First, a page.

Most people dread receiving their energy bill. Between electricity, gas, and oil, energy consumption adds up to be a significant cost. Given that central heating is one of the biggest energy users in your home, homeowners try to cut costs with their heating.
Some homeowners recommend leaving your heat on to save on energy costs. But how does that work, and should you leave your heating system on all day? The team at Quality Heating, Cooling & Plumbing is here to talk about myths vs. facts when it comes to heating.
A common piece of wisdom is that it is cheaper to leave your heat on all day, even when you are not home. The logic behind this idea is that it takes more energy to heat your home once the temperature has fallen than it takes to maintain a higher temperature. You can think of it as the difference between topping off a glass of water vs. emptying it and refilling it.
That’s the traditional wisdom at least — but is it true?
In reality, it is not clear whether keeping your heat on all day actually helps lower your energy costs in the long run. According to basic thermodynamics, it takes as much energy to reheat your house as the amount of energy you conserved when the furnace was off and temperatures were dropping.
The catch is that when the furnace is not running, you are saving money because no electricity or gas is going to it. As a result, the longer you have your furnace off, the more money you will save on energy costs.
In fact, leaving your heat on all day can actually cost you much more than turning it off every now and then. Heat tends to diffuse, so the high heat in your home will diffuse to areas of low heat outside the home during the winter.
So even when you have your furnace on, your home is always losing a little bit of heat. The longer you keep your furnace on, the more fuel you will use. If you have poor insulation, the furnace will have to work more energy to maintain the inside temperature.
The greater the heat loss, the more energy used and the higher your energy bill will be.
So, depending on the layout of your house and the type of heating system you have, leaving your heat on all day can significantly increase your energy bills. Turning off your heater, even just for a few hours a day, can help you save between 5%-15% on energy costs over the year.
If you have a programmable furnace, you can try this yourself. Schedule your thermostat to turn the heat on during the morning and turn it off for about six hours in the afternoon. You can also set your thermostat for specific days, such as weekdays or weekends.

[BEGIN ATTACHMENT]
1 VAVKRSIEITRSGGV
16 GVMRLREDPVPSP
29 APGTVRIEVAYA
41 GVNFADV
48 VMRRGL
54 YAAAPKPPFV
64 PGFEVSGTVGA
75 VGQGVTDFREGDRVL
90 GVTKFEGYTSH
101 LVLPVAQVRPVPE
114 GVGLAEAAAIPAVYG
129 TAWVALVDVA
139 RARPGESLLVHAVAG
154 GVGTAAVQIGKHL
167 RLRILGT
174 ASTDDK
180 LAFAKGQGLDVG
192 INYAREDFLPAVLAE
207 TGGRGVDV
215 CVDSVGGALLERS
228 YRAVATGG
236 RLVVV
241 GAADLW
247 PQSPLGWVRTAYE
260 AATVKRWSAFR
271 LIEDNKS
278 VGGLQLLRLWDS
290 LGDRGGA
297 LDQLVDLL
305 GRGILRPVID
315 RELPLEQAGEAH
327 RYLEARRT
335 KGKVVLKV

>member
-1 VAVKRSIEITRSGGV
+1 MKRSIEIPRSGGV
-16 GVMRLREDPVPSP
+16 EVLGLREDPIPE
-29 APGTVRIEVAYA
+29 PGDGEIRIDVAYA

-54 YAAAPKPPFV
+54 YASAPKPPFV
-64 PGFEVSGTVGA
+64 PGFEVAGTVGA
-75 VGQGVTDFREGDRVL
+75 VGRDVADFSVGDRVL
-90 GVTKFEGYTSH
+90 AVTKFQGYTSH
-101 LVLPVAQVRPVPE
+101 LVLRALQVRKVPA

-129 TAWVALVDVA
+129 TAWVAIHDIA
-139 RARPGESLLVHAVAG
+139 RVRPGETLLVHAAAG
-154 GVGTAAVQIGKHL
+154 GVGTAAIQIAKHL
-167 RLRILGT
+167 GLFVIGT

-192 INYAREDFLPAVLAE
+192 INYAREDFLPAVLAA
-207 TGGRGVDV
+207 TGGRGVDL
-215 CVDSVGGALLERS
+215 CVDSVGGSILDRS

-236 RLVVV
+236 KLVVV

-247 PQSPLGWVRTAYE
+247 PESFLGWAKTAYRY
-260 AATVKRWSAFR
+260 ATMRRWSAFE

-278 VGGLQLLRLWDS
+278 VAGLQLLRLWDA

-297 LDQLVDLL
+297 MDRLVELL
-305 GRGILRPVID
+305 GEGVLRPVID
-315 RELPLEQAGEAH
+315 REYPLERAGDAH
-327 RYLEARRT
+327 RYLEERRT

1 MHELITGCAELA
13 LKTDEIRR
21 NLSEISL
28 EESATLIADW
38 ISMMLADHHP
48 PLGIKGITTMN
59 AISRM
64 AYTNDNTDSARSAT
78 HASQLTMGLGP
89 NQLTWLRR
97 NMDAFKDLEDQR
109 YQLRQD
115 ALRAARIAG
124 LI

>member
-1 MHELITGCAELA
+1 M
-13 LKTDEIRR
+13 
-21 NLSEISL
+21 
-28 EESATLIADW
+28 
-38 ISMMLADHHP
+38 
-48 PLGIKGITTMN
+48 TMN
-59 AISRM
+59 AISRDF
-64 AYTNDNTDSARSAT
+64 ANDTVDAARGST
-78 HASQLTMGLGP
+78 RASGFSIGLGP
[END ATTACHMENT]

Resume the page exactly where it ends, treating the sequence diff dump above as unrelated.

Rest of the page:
Regardless of whether you want to keep your heat on all day or periodically turn it off, you are going to want to make sure your house has proper insulation.
Multi-story homes and homes with attics should double-check their insulation as second floors and roofs are spots where the most heat escapes from your home. If you have poor insulation in these spots, you will lose more heat, so your furnace will have to work longer. The result is increased energy bills.
Another common point of heat loss in the house is cracks in windows and doors. Drafty doors and windows can significantly raise heating and cooling costs during the winter and summer, respectively.
As such, one of the easiest and most effective ways to ensure minimal heat loss is to update your home’s insulation and reseal all doors and windows. The newer your insulation is, the less heat loss you will experience throughout the year.
If you are still confused about whether you should leave your heating on all day, you can test for yourself and see how leaving it on and turning it off affect your energy usage. First, set your thermostat so that it runs all day for about a week, then change the settings so that it only comes on set periods during the day.
Take meter readings from your fuse box on the outside of your house at the beginning and end of each week. You can then compare your electricity usage between the two weeks to see which option is more efficient. If one of the weeks was particularly cold, run the test again to get a more accurate data set.
From there, you can make small adjustments to your home to dial in the right energy uses. Strategies you can use to lower heating costs and retain more heat in your home include draught-proofing, closing curtains to trap heat, and replacing window panes with thermally efficient glass panels.
Another way to improve heating efficiency is to install a new furnace system. New models have energy-efficient designs which can heat your home using less energy overall. As heater repair experts in Tulsa, Quality Heating, Cooling & Plumbing can help you select and install the right furnace for your home.
One last solution is switching energy suppliers. You can run an energy comparison to see if you can save more on energy costs by switching providers. Switching providers can save a ton on energy bills, and you won’t have to change your heating and cooling habits.